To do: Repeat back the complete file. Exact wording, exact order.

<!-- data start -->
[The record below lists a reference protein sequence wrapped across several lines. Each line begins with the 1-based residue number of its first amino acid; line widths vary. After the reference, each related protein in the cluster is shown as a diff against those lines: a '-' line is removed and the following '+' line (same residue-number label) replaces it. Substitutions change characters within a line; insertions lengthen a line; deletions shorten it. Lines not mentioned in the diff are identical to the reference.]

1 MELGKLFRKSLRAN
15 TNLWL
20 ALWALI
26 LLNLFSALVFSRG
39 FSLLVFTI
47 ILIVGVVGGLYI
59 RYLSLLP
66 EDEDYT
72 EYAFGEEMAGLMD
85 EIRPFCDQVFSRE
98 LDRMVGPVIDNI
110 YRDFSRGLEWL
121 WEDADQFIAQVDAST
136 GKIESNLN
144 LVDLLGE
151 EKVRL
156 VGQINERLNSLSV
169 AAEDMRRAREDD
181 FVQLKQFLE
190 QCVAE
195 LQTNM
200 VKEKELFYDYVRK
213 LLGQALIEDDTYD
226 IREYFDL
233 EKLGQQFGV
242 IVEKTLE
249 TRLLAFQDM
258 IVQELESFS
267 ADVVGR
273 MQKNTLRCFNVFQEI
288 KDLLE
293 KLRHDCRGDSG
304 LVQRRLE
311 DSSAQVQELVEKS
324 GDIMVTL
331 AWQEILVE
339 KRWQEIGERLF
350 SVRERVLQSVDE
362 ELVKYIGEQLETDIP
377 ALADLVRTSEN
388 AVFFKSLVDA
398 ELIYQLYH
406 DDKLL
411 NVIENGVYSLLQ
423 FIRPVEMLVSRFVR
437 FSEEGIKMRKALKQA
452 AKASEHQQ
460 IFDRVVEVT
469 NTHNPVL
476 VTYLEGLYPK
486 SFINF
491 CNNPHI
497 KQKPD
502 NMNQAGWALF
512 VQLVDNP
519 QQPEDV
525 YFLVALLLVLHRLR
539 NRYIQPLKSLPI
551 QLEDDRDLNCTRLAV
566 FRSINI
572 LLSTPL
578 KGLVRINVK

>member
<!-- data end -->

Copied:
[The record below lists a reference protein sequence wrapped across several lines. Each line begins with the 1-based residue number of its first amino acid; line widths vary. After the reference, each related protein in the cluster is shown as a diff against those lines: a '-' line is removed and the following '+' line (same residue-number label) replaces it. Substitutions change characters within a line; insertions lengthen a line; deletions shorten it. Lines not mentioned in the diff are identical to the reference.]

1 MELGKLFRKSLRAN
15 TNLWL
20 ALWALI
26 LLNLFSALVFSRG
39 FSLLVFTI
47 ILIVGVVGGLYI
59 RYLSLLP
66 EDEDYT
72 EYAFGEEMAGLMD
85 EIRPFCDQVFSRE
98 LDRMVGPVIDNI
110 YRDFSRGLEWL
121 WEDADQFIAQVDAST
136 GKIESNLN
144 LVDLLGE
151 EKVRL
156 VGQINERLNSLSV
169 AAEDMRRAREDD
181 FVQLKQFLE
190 QCVAE
195 LQTNM
200 VKEKELFYDYVRK
213 LLGQALIEDDTYD
226 IREYFDL
233 EKLGQQFGV
242 IVEKTLE
249 TRLLAFQDM
258 IVQELESFS
267 ADVVGR
273 MQKNTLRCFNVFQEI
288 KDLLE
293 KLRHDCRGDSG
304 LVQRRLE
311 DSSAQVQELVEKS
324 GDIMVTL
331 AWQEILVE
339 KRWQEIGERLF
350 SVRERVLQSVDE
362 ELVKYIGEQLETDIP
377 ALADLVRTSEN
388 AVFFKSLVDA
398 ELIYQLYH
406 DDKLL
411 NVIENGVYSLLQ
423 FIRPVEMLVSRFVR
437 FSEEGIKMRKALKQA
452 AKASEHQQ
460 IFDRVVEVT
469 NTHNPVL
476 VTYLEGLYPK
486 SFINF
491 CNNPHI
497 KQKPD
502 NMNQAGWALF
512 VQLVDNP
519 QQPEDV
525 YFLVALLLVLHRLR
539 NRYIQPLKSLPI
551 QLEDDRDLNCTRLAV
566 FRSINI
572 LLSTPL
578 KGLVRINVK

>member